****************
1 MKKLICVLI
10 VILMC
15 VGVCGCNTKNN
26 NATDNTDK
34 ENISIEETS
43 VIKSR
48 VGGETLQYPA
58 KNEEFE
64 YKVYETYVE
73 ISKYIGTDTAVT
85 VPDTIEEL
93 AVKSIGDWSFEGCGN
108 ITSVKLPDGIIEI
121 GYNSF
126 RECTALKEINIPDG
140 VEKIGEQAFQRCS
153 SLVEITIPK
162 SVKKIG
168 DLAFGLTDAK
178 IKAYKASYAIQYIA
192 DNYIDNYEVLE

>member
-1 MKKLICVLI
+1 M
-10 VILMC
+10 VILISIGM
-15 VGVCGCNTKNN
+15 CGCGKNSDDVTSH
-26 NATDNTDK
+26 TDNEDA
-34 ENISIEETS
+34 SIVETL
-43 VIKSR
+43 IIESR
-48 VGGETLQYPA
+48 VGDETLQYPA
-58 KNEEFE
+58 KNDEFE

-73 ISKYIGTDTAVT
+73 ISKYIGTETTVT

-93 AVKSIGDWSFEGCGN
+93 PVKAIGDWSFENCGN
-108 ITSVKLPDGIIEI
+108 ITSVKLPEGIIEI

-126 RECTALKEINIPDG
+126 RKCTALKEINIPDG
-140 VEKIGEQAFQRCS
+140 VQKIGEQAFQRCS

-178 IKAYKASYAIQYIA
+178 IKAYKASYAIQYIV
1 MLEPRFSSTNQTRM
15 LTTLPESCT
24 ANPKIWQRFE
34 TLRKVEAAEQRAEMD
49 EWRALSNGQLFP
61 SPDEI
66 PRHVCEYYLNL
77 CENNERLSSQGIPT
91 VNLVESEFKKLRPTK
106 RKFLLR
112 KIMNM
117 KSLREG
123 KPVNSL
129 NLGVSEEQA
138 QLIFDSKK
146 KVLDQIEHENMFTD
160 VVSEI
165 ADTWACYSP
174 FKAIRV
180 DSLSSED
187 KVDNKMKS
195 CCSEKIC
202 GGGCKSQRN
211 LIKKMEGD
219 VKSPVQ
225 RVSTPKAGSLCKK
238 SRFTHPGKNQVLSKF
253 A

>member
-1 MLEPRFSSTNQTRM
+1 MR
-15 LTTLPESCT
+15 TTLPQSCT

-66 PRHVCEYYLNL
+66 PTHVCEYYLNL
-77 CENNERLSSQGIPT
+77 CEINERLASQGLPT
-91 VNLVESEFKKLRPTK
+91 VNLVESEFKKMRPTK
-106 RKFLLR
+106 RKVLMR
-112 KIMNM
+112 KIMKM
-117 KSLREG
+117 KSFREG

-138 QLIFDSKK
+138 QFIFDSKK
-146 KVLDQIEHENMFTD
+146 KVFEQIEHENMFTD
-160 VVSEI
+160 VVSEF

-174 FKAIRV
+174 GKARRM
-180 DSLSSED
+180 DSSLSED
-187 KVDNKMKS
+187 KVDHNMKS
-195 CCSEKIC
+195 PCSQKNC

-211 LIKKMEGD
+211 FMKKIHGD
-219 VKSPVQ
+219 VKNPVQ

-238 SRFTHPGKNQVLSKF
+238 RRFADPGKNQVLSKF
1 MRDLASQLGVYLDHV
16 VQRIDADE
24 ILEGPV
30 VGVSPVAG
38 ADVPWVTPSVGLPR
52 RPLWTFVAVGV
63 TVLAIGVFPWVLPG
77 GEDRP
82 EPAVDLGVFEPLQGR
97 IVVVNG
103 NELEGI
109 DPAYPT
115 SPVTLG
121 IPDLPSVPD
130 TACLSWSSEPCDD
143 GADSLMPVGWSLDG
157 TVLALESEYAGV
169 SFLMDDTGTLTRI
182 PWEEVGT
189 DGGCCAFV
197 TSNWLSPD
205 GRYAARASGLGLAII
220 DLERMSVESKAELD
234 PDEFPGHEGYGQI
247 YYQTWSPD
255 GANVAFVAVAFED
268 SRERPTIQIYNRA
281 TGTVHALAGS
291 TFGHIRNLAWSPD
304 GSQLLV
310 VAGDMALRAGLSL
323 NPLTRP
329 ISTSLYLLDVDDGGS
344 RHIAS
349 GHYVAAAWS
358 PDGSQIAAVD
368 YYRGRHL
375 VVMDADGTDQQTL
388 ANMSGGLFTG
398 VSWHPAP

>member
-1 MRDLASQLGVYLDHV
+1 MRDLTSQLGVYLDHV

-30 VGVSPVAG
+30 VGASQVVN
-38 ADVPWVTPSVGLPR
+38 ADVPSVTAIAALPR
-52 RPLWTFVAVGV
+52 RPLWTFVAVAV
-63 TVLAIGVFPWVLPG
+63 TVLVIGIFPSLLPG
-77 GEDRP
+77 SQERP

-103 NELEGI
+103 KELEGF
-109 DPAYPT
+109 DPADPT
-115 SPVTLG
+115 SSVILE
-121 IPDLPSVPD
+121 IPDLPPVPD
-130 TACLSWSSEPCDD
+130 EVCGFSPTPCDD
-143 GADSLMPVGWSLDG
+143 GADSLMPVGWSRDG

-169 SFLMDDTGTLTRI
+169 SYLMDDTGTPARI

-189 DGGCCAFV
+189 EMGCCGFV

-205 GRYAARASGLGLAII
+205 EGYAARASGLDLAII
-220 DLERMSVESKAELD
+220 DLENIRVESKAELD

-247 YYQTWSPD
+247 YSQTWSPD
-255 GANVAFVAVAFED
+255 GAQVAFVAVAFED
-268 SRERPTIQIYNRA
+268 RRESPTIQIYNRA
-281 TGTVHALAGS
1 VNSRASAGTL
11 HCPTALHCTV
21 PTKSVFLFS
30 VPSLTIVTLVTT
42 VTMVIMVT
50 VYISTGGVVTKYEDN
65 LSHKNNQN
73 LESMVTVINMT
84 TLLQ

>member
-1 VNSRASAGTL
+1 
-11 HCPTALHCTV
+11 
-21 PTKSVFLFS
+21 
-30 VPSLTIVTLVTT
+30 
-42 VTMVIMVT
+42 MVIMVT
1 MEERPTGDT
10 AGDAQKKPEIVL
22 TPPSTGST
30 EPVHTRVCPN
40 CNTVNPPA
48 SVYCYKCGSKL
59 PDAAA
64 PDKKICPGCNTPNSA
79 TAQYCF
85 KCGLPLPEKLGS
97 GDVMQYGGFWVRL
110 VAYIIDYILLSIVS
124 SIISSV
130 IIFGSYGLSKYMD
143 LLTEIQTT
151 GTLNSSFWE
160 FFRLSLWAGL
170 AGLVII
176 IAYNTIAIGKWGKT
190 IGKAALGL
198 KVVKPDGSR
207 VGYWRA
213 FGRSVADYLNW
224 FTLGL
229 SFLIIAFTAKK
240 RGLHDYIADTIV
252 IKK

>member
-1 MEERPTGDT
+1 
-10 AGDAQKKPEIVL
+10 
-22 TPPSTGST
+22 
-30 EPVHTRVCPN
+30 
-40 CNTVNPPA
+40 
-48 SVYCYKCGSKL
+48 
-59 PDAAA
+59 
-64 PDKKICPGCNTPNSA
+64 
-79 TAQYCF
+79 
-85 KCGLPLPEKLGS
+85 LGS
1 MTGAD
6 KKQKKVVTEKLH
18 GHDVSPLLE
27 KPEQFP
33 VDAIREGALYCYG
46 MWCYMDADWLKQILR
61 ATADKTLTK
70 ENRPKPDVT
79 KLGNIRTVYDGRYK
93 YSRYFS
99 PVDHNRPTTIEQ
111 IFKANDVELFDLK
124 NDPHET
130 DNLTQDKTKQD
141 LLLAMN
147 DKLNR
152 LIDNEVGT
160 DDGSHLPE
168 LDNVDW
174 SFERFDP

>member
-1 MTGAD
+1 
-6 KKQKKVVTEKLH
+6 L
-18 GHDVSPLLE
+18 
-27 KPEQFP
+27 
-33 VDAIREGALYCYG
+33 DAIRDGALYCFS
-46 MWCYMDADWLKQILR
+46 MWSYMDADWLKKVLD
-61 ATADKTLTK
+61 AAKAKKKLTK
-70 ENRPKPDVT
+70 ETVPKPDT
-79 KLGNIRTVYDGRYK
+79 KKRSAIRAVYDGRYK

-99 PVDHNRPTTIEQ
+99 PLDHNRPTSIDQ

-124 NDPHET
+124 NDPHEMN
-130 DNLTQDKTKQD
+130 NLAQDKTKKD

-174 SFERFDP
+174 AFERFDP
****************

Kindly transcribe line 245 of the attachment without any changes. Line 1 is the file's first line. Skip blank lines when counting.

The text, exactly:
+1 